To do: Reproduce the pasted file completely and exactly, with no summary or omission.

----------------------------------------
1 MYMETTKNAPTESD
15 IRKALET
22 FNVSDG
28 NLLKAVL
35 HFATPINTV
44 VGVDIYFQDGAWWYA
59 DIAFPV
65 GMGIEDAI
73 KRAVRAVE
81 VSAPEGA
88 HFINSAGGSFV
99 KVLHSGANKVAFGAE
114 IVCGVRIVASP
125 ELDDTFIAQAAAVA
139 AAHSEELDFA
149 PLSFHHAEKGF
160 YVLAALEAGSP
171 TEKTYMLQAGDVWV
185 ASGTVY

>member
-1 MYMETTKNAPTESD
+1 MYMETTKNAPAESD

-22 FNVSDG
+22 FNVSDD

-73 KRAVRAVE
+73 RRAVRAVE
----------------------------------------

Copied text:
1 MYMETTKNAPTESD
15 IRKALET
22 FNVSDG
28 NLLKAVL
35 HFATPINTV
44 VGVDIYFQDGAWWYA
59 DIAFPV
65 GMGIEDAI
73 KRAVRAVE
81 VSAPEGA
88 HFINSAGGSFV
99 KVLHSGANKVAFGAE
114 IVCGVRIVASP
125 ELDDTFIAQAAAVA
139 AAHSEELDFA
149 PLSFHHAEKGF
160 YVLAALEAGSP
171 TEKTYMLQAGDVWV
185 ASGTVY

>member
-1 MYMETTKNAPTESD
+1 MYMETTKNAPAESD

-22 FNVSDG
+22 FNVSDD

-73 KRAVRAVE
+73 RRAVRAVE